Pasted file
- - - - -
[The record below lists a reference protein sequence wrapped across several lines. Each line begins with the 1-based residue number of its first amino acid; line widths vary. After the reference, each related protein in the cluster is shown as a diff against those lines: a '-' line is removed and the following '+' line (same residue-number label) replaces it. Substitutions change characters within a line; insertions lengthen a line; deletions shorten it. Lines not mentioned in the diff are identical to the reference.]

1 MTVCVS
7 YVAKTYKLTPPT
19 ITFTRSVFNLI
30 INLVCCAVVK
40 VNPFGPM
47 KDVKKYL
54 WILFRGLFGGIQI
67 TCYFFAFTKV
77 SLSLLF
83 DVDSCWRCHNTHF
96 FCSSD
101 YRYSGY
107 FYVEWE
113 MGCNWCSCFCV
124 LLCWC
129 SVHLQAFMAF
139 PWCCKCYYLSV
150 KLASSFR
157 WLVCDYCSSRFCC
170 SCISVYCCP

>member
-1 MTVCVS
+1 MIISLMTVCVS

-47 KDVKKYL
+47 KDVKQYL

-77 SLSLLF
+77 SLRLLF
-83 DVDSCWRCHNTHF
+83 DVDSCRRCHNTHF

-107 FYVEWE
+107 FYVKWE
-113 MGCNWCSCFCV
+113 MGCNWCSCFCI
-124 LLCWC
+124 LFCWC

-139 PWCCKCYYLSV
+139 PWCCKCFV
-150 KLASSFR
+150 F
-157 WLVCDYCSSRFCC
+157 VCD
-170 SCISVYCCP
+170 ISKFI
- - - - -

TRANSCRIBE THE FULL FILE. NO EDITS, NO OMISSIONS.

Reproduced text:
[The record below lists a reference protein sequence wrapped across several lines. Each line begins with the 1-based residue number of its first amino acid; line widths vary. After the reference, each related protein in the cluster is shown as a diff against those lines: a '-' line is removed and the following '+' line (same residue-number label) replaces it. Substitutions change characters within a line; insertions lengthen a line; deletions shorten it. Lines not mentioned in the diff are identical to the reference.]

1 MTVCVS
7 YVAKTYKLTPPT
19 ITFTRSVFNLI
30 INLVCCAVVK
40 VNPFGPM
47 KDVKKYL
54 WILFRGLFGGIQI
67 TCYFFAFTKV
77 SLSLLF
83 DVDSCWRCHNTHF
96 FCSSD
101 YRYSGY
107 FYVEWE
113 MGCNWCSCFCV
124 LLCWC
129 SVHLQAFMAF
139 PWCCKCYYLSV
150 KLASSFR
157 WLVCDYCSSRFCC
170 SCISVYCCP

>member
-1 MTVCVS
+1 MIISLMTVCVS

-47 KDVKKYL
+47 KDVKQYL

-77 SLSLLF
+77 SLRLLF
-83 DVDSCWRCHNTHF
+83 DVDSCRRCHNTHF

-107 FYVEWE
+107 FYVKWE
-113 MGCNWCSCFCV
+113 MGCNWCSCFCI
-124 LLCWC
+124 LFCWC

-139 PWCCKCYYLSV
+139 PWCCKCFV
-150 KLASSFR
+150 F
-157 WLVCDYCSSRFCC
+157 VCD
-170 SCISVYCCP
+170 ISKFI